Posted by Guest on Mar. 23, 2011 @ 6:42 pm

http://www.sfexaminer.com/local/utility-group-alleges-smartmeter-sparked...

Utility group alleges SmartMeter sparked San Bruno explosion

Regarding the SmartMeter starting ignition of the explosion. Many customers reported that when the meters where installed they caused their automatic garage door to open or burglar alarms to go off. Another thing people reported is the breakers in their home flipping if they have surge protection circuits. Since the SmartMeter is using what is called reactive power sometimes this dumps the 220 Vac and 32 Amps to ground. That's the problem since the SmartMeter connects to the gas line this creates a path for the high current to travel to the gas main. If there was a small void below the gas main with enough air fuel mixture the "spark" could cause the explosion. Since PG&E's meters network where not safety tested for EMC the burden of proof is on PG&E now to show their SmartMeters didn't start the fire. I can not even find the UL mark on these meters. If PG&E fielded the meters without UL testing first the CEO of PG&E's going to prison.

Clean-energy advocates filed a federal complaint alleging that newly installed SmartMeter technology sparked last Thursday’s transmission pipeline explosion in San Bruno.
Federal investigators told The Examiner that they are not investigating SmartMeters as a potential cause of the deadly blast.
SmartMeters can be used to remotely control PG&E customers’ natural gas and electricity use. They also record energy use.
PG&E operators communicate with the electronic devices through radio waves.
SmartMeters were deployed in San Bruno from November 2009 until April, according to the company’s website.
“I allege EMF (electromagnetic field) from PG&E’s SmartMeters created the ignition source,” Californians for Renewable Energy founder Michael Boyd wrote in a complaint filed Wednesday, according to documents provided to The Examiner by the nonprofit.
PG&E officials did not respond over two days to questions about the safety of SmartMeters related to gas pipelines.
The company has previously issued assurances that the products are safe.
The complaint was filed against PG&E and the California Public Utilities Commission with the Federal Communications Commission.
The complaint alleges that the SmartMeters do not meet FCC regulations related to radiation.
The National Transportation Safety Board, however, is not investigating whether SmartMeters contributed to the disaster..
.
jupton@sfexaminer.com

Read more at the San Francisco Examiner: http://www.sfexaminer.com/local/utility-group-alleges-smartmeter-sparked...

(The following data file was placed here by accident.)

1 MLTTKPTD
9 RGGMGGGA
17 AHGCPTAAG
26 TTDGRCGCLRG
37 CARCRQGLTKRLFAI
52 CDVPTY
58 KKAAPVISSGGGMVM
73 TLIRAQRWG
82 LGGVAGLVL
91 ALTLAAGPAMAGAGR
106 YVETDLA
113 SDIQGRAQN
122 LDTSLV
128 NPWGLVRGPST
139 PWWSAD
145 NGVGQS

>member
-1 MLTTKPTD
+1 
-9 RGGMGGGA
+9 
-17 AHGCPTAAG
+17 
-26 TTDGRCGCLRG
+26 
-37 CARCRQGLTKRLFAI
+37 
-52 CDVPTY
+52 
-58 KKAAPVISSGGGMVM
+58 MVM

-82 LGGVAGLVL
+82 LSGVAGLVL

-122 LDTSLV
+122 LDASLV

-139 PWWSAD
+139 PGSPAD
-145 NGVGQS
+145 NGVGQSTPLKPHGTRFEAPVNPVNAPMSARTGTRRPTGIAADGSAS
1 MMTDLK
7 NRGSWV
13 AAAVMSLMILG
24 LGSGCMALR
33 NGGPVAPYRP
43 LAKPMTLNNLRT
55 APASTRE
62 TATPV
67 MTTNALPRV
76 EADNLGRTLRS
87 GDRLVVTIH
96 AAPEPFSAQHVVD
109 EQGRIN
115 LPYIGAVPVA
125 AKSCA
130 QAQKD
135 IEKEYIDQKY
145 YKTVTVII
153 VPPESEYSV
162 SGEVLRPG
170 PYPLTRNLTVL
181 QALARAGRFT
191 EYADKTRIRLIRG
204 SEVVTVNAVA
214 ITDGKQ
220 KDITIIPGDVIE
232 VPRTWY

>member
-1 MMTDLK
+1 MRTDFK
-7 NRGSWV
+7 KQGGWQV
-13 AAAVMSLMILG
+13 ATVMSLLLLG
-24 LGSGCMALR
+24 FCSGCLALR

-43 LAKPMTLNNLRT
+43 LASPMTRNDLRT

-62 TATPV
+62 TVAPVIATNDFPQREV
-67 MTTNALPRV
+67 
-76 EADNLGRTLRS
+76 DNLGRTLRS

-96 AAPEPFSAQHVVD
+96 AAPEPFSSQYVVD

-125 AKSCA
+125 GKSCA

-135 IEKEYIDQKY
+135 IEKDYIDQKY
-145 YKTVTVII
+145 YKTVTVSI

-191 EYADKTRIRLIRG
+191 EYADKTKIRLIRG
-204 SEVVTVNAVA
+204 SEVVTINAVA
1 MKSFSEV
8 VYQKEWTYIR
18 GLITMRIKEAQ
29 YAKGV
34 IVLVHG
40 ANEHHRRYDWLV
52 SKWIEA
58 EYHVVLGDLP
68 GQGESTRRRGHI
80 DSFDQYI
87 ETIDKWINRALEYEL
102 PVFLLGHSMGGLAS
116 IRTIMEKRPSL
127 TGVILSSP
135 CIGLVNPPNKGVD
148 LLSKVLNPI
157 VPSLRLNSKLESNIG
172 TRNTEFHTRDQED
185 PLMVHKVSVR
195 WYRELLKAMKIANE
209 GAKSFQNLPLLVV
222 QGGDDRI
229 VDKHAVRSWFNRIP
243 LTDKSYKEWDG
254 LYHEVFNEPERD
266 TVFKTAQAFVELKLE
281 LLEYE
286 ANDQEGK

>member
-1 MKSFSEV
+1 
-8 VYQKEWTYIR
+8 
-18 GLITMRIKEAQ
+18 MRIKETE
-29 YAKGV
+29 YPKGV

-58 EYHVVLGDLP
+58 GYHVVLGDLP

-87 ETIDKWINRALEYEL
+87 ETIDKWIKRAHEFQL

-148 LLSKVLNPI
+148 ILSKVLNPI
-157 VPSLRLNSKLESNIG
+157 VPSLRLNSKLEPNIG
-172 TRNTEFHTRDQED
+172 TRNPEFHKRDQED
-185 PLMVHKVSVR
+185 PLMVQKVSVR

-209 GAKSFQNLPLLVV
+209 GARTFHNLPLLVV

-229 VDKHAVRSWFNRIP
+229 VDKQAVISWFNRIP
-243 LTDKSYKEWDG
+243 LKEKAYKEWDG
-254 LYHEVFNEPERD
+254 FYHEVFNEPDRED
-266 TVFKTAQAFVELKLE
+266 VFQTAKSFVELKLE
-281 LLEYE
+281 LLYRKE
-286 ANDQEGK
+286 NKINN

Regarding the SmartMeter starting ignition of the explosion. Many customers reported that when the meters where installed they caused their automatic garage door to open or burglar alarms to go off. Another thing people reported is the breakers in their home flipping if they have surge protection circuits. Since the SmartMeter is using what is called reactive power sometimes this dumps the 220 Vac and 32 Amps to ground. That's the problem since the SmartMeter connects to the gas line this creates a path for the high current to travel to the gas main. If there was a small void below the gas main with enough air fuel mixture the "spark" could cause the explosion. Since PG&E's meters network where not safety tested for EMC the burden of proof is on PG&E now to show their SmartMeters didn't start the fire. I can not even find the UL mark on these meters. If PG&E fielded the meters without UL testing first the CEO of PG&E's going to prison.

Posted by Guest on Mar. 24, 2011 @ 11:38 am

So I refused a Smartmeter for my place in Oakland, but not for EMF reasons. Smartmeters cannot run “backwards”, which means if you have solar you can’t sell back power to PGE. I was told I would have to pay them $500 to get bi-directional meter. I talked to a staff person at the PGE solar program and she was very upset at the Smartmeters, saying "they are anything but smart". Note the old meter works just fine for solar. It is really hard to find a digital meter that doesn’t work bi-directionally anywhere else in the Country, which means at worst PGE is purposely making it as difficult as possible to sell back power, and at best they are incompetent as they also promote solar.

Their opt-out plan only covers EMF complaints. I still can't use solar with their crippled Smartmeter.

Posted by Guest on Mar. 25, 2011 @ 9:01 am